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Frequently Asked Questions

Denver Family Lawyer

At M. Trent Trani & Associates, P.C., we know that our clients are facing one of the most difficult circumstances of their lives. You will probably be asking very difficult questions in the near future and the answers you receive will help you determine the future of you and your children.

Our Denver family law attorney can answer any of your questions to help you make informed decisions in order to obtain the best case result possible. Divorce in Colorado can be very complex and is best handled with the experienced and knowledgeable assistance of our firm. After reading through the questions and answers below, contact our firm for the legal assistance you need!

What is the difference between legal separation and divorce?
Legal separation is similar to divorce in that the individual's legal and physical lives will be separated. At the end of a legal separation, however, you and your spouse will still be married. With divorce, your marital status is terminated and you are no longer married. The process and laws of legal separation are the same as in divorce. For an in-depth explanation of the difference, visit our full page on the subject.

How do I obtain alimony in Colorado?
Spousal support proceedings in Colorado are based on whether alimony is a reasonable necessity. Alimony is determined by a basic calculation, and therefore, the amount can drastically vary. Many factors will be discussed, such as both parties' ability to support themselves and the standard of living during the course of the marriage. If divorcing couples can agree on how much alimony should be paid and to whom, the court will not be involved.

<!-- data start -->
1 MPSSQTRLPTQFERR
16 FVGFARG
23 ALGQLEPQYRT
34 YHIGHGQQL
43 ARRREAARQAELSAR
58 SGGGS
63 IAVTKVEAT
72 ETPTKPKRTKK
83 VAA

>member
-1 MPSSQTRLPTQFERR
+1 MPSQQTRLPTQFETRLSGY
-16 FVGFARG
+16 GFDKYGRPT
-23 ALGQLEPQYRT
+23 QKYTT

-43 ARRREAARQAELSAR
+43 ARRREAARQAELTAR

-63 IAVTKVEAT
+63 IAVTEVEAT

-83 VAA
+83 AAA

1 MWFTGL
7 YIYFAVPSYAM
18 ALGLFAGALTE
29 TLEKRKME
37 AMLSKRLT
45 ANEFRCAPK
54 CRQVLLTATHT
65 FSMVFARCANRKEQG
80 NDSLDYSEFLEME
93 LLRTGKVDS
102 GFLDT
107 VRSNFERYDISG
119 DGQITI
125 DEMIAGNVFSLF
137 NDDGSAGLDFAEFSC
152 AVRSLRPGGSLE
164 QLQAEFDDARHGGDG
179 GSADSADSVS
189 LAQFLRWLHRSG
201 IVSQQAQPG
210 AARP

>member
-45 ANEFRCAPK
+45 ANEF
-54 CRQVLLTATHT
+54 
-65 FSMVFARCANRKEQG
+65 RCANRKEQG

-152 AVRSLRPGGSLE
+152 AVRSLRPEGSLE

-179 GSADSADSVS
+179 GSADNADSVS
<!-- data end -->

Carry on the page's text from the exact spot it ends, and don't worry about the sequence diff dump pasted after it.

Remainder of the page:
What are the grounds for divorce in Colorado?
Colorado is a no-fault state, which means that courts do not consider either spouse's misconduct or fault when deciding whether the divorce should be granted. Irretrievable breakdown is the only ground for divorce that the state will recognize. If the couple cannot get along and reconciliation is not an option, the divorce will likely be granted.

How is property distributed?
In Colorado, a divorcing couple can decide how property should be divided and have it documented with a separation agreement. In cases in which they cannot agree, the case will be taken to court and the judge can decide how property will be divided for that situation. Both parties' property will be separated based on what is considered marital property and what is separate property. Only marital property will be fairly divided.

How much will my divorce cost?
For a divorce, courts will charge fees for filing your petition for dissolution of marriage. Currently, the filing fee is $195. Any other added petitions or motions in the divorce proceeding will result in additional fees. If you and your spouse can agree on every term of the divorce, the cost of the divorce will be less expensive.

The cost of your divorce will be increased if no issues are able to be resolved through negotiation and must be handled by the court. With the assistance of an attorney, we can help you pursue divorce in the most cost efficient manner possible. Some forms of divorce are less expensive. Collaborative divorce cases can save money by helping you avoid many court fees.

Have further inquiries? Call us today!

After browsing through the questions and answers listed above, we hope that you have developed a basic understanding of the divorce process as it exists in Colorado. We have provided answers to general questions that are commonly asked about the overall process of divorce and other aspects of family law. For more in-depth and specific answers about your situation, however, we encourage you to schedule a free consultation with our firm.

Contact M. Trent Trani & Associates, P.C. today for the legal assistance you need!